Jessie Diggins’s passion and drive have never been up for debate. But her fire is typically expressed in a Midwestern-nice register, more “oh gosh” than other, less printable four-letter words. Indeed, some Google sleuthing suggests that Diggins has never previously uttered the phrase “total crap” in an on-the-record interview currently findable anywhere online.
Keep that in mind when you hear Diggins’s thoughts on equal-distance racing ushering in the chance for her and the rest of the women’s field to compete in the inaugural Holmenkollen 50-kilometer race in March, later in this interview: “I think it’s total crap that the women never got to race this iconic distance. It made me feel really sad. And mad.”
Among other highlights, Diggins also said, about her mental outlook headed into this season, “I do feel like I don’t have to prove anything to anyone. I could retire right now and be really happy with my life. But I’m still here, because I love to do what I do. And I love my team. And I think this is super fun. And that’s why I’m racing. I’m not racing because I feel like I have to win or I have to prove anything. And I think that takes a lot of the pressure off.”
She also talked about her overall season goals, team culture, and other athletes to watch for this season.
Diggins spoke with multiple members of the media in a Zoom press conference on Monday. Reporters’ questions have been rewritten in this transcript to be shorter and clearer; Diggins’s answers are unchanged. A few answers near the end come from Diggins’s longtime coach, Jason Cork, and have been noted as such.
Media: You’re recently arrived in Ruka after a lot of traveling. How is the team settling in, and how are things going so far since you’ve hit the ground in Ruka.
Diggins: It’s going really well. I can see out my window, there’s people out testing skis. They’ve got 3.3 [kilometers] rolled out, I believe the full 5km is either open by tonight or tomorrow. So that’s really exciting.
And it’s looking good. They always do a really good job here. It’s really challenging with the snow conditions being what they are, but they’ve been blowing a bunch of snow and doing a really good job. So I’m always really impressed with that. They work really hard to make the season open strong here.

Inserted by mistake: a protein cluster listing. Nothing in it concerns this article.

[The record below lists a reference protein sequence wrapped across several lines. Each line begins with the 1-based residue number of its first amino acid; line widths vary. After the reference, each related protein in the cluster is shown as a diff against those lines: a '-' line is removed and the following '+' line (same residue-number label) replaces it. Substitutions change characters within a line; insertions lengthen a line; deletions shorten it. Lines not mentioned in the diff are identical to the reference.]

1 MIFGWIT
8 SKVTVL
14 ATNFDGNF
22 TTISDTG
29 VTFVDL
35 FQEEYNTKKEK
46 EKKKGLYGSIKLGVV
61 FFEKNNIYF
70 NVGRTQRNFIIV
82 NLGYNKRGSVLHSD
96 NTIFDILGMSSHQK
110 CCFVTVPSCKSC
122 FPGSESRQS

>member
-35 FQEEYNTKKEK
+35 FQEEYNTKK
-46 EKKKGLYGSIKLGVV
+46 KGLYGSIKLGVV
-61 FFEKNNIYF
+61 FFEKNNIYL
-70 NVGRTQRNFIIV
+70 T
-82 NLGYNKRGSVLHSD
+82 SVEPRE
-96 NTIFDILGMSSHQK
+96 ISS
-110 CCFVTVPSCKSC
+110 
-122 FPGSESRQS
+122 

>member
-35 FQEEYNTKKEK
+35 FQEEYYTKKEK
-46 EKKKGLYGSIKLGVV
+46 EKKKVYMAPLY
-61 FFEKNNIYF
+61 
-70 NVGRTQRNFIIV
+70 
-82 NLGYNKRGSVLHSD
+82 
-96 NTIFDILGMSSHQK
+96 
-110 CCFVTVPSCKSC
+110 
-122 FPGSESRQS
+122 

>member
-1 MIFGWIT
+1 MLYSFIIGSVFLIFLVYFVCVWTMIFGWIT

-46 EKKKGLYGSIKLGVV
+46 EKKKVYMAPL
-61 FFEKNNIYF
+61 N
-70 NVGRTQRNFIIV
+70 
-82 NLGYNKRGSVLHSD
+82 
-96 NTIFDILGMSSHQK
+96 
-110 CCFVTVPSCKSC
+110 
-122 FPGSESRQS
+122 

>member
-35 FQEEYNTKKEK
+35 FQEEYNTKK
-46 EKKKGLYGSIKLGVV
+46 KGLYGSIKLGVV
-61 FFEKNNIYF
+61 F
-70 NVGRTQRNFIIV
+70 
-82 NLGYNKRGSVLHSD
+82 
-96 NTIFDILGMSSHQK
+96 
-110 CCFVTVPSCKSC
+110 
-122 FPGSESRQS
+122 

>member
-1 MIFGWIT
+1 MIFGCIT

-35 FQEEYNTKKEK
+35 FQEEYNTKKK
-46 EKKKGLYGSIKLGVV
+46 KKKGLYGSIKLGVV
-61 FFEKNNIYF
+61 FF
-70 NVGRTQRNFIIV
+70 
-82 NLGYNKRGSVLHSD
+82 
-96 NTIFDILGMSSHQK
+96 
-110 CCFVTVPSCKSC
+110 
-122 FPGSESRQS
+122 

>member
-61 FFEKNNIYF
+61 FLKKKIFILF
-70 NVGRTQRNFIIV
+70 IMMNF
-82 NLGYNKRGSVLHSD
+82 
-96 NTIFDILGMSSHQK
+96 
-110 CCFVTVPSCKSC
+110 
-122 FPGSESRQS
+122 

I know it’s been a long prep period to to get to this point to kick off the season. But let’s let’s go back a little bit. Give us a little insight about what life was like post Olympic Winter Games in China.
I ended the season really tired. I’m not gonna lie, I was pretty smoked. So getting a chance to end it with the relay in Falun was really exciting. And after that, I was pretty much done.
So I was really happy to have a break. It was a long, stressful season, worrying about Covid all year. So it was a really nice spring to just have off and plan my wedding. That was really, really fun. So I got married at the end of May. It was the best day of my whole life. And I’m still really, really happy about it. So that was great. And it was just a really nice thing for us to focus on, and just focus on building a future together. So that was really great.
And then we got the team back together in Bend for season kickoff camp. It’s always really fun to see who’s new on the team and a lot of familiar faces. We have a lot of really young faces on the team, which I think is really exciting. We have such a great depth in our squad right now, and so much hard work and so much promise. So that’s always fun for me to see.
And then overall the prep period went really, really well. I was really pleased with it. We had a really great on-snow camp in Australia, with myself; Jason Cork, who’s my coach and tech; and my teammate, Julia Kern. So the three of us went down there and had a really awesome three weeks of training very hard, and also having a lot of fun doing a little crust skiing, too.
And then we had our final prep camp in October, in Park City, with the team, which went really, really well. That was a dryland camp, but it was great. So overall, I’m just really happy with how things have gone. And I’m feeling really excited about the year.